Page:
There is also a chapter titled ‘Hello Haynes-haters’ in which he blames the BBC for biased coverage of the much-vaunted £100-a-week man: ‘It would not be long before someone took a shot at goal in a match, scoring on ITV and missing on BBC,’ he quoted himself as saying in a speech.
In the final chapter, ‘I would like to see’, Jimmy suggests how we could stop football ‘dying on its feet’ as we went on into the 1960s, while it flourished ‘for all we know, in Asia and Africa’. First of all, he proposes a ‘Super League’ above the Football League’s first division:
I see no reason why we should not glamourise our sport. Let us call it a Super, Magnificent, All Star, Top Rate, Colossal League, featuring the greatest players drawn from the length and breadth of the land, in weekly competition. Let us present a football match, rather than just putting it on; find ways to gild the lily. Let us see it as a business where failure means starvation.
Let’s pause here… the Premier League and Sky Sports were still 31 years away.
Then he proposes a winter break to allow players and pitches to refresh themselves (not yet introduced in England), and suggests that the Football Association introduce professional qualifications for coaches (as they since have) and that matches to be regularly played under floodlights and moved for television coverage (after all, ‘television has already done a great deal to create interest in minority sports, such as show-jumping’). He’s also in favour of making stadiums more comfortable so ‘men and women can enjoy watching together’.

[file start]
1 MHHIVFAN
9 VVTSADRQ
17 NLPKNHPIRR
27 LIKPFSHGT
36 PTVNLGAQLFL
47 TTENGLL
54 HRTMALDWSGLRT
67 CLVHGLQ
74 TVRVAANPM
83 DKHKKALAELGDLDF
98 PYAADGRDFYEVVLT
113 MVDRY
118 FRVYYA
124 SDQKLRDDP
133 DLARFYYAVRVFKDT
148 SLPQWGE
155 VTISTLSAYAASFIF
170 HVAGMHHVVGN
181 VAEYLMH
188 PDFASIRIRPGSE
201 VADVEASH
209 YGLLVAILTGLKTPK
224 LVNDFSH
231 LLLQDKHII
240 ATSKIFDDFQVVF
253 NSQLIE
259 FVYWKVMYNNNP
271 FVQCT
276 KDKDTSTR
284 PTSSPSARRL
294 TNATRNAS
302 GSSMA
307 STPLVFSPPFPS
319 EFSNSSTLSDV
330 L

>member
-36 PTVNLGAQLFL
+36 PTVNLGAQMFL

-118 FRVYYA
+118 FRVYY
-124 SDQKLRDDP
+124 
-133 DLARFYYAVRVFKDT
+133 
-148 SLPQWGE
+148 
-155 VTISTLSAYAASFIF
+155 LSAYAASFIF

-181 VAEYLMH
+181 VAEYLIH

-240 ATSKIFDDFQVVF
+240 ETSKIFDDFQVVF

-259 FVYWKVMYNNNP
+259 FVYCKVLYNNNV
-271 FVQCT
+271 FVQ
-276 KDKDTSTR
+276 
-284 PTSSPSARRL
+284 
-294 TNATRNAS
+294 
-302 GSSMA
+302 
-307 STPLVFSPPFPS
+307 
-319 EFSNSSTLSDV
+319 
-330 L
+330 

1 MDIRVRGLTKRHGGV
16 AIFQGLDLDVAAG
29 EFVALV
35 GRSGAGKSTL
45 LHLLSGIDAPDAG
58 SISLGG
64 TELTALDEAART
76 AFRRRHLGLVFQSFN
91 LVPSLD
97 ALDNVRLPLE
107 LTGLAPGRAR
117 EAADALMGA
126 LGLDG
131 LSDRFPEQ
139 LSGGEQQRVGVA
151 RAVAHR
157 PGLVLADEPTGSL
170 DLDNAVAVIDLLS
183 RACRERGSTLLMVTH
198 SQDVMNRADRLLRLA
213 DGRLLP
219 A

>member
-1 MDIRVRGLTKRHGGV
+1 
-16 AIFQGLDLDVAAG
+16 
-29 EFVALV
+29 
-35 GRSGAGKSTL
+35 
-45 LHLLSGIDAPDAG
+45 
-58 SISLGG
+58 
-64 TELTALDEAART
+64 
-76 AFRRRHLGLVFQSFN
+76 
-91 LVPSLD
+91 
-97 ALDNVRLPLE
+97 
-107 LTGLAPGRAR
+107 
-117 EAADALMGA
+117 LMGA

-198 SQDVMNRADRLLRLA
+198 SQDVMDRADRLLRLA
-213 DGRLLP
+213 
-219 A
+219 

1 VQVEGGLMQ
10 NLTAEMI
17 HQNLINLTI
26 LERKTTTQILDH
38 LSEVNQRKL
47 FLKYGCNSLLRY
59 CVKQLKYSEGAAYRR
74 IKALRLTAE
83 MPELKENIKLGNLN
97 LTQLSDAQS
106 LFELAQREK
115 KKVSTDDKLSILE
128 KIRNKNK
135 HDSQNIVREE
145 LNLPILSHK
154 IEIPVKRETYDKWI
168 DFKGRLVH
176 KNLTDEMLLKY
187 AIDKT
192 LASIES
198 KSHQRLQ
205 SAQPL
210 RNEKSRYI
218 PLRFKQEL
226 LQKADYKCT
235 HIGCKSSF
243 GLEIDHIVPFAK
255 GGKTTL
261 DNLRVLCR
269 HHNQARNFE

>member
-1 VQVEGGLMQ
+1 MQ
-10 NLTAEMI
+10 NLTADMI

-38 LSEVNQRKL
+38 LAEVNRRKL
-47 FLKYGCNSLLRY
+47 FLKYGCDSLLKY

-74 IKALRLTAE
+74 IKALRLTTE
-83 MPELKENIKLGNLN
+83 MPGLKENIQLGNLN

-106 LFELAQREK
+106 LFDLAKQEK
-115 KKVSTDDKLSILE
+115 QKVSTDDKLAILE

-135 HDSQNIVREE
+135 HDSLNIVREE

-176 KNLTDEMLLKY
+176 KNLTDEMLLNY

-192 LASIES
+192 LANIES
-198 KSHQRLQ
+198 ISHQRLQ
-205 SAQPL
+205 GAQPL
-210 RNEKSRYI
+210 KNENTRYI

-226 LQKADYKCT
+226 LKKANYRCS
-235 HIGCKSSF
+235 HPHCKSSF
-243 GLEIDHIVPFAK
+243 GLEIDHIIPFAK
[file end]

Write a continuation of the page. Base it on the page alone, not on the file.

In short, Jimmy Hill in 1961 eloquently anticipated a large number of the issues that would determine the future of British football. In fact, he was responsible for realising much of this vision. Forced to retire from playing later that year due to injury, he became manager of Coventry City, introducing innovative coaching techniques like training at the time their next game was going to be played (rather than at 10am each day even if the forthcoming game was an evening kick-off). He arranged too for the stadium to be modernised, and introduced pre-match entertainment and match programmes.